The “broken escalator” phenomenon: Vestibular dizziness interferes with locomotor adaptation
Golding, John F.
Bronstein, Adolfo M.
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AbstractBACKGROUND:Although vestibular lesions degrade postural control we do not know the relative contributions of the magnitude of the vestibular loss and subjective vestibular symptoms to locomotor adaptation. OBJECTIVE:To study how dizzy symptoms interfere with adaptive locomotor learning. METHODS:We examined patients with contrasting peripheral vestibular deficits, vestibular neuritis in the chronic stable phase (n = 20) and strongly symptomatic unilateral Meniere’s disease (n = 15), compared to age-matched healthy controls (n = 15). We measured locomotor adaptive learning using the “broken escalator” aftereffect, simulated on a motorised moving sled. RESULTS:Patients with Meniere’s disease had an enhanced “broken escalator” postural aftereffect. More generally, the size of the locomotor aftereffect was related to how symptomatic patients were across both groups. Contrastingly, the degree of peripheral vestibular loss was not correlated with symptom load or locomotor aftereffect size. During the MOVING trials, both patient groups had larger levels of instability (trunk sway) and reduced adaptation than normal controls. CONCLUSION:Dizziness symptoms influence locomotor adaptation and its subsequent expression through motor aftereffects. Given that the unsteadiness experienced during the “broken escalator” paradigm is internally driven, the enhanced aftereffect found represents a new type of self-generated postural challenge for vestibular/unsteady patients.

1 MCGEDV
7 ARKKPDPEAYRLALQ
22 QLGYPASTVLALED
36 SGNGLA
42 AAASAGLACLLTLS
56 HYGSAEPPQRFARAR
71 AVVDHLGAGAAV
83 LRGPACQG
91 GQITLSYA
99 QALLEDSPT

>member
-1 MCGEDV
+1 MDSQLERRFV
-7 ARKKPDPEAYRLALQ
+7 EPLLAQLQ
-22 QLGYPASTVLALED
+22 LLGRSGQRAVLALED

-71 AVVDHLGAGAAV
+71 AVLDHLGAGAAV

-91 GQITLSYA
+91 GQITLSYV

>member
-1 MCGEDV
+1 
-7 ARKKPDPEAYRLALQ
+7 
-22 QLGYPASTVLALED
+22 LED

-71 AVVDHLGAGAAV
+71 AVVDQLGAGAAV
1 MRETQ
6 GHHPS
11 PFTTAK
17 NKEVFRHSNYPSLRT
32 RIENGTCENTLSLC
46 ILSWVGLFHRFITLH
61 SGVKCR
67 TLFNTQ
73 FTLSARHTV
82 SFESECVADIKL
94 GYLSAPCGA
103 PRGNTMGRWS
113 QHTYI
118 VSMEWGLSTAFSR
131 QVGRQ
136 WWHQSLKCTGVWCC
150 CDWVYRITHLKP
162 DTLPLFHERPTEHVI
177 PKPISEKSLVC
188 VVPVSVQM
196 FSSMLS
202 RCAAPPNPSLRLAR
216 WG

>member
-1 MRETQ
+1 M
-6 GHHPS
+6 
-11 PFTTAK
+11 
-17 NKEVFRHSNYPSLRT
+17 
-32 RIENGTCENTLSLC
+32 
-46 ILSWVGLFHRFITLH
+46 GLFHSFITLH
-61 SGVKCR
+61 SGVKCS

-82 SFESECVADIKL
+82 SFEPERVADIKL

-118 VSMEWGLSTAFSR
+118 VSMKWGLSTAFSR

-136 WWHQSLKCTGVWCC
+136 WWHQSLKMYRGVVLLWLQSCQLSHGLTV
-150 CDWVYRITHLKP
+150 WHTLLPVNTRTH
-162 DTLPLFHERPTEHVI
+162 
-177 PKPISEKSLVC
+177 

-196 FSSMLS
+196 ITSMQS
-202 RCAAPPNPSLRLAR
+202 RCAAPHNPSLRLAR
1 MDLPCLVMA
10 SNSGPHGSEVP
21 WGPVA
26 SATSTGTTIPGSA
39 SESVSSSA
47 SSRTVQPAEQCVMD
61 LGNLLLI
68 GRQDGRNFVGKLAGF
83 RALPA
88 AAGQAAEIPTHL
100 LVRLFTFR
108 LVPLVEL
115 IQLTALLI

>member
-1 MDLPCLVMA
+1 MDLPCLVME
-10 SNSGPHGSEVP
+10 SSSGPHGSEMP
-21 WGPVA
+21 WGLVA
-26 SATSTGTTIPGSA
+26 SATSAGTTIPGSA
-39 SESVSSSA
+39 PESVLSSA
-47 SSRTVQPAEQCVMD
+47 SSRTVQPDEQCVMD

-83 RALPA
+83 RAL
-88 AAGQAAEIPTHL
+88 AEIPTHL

CitationPatel, M., Roberts, E., Arshad, Q., Bunday, K., Golding, J.F., Kaski, D. and Bronstein, A.M. 2020. The “broken escalator” phenomenon: vestibular dizziness interferes with locomotor adaptation. Journal of Vestibular Research.
JournalJournal of Vestibular Research
DescriptionThis is an accepted manuscript of an article published by IOS Press in Journal of Vestibular Research on 18/05/2020, available online: doi:10.3233/VES-200693 The accepted version of the publication may differ from the final published version.
Except where otherwise noted, this item's license is described as https://creativecommons.org/licenses/by-nc-nd/4.0/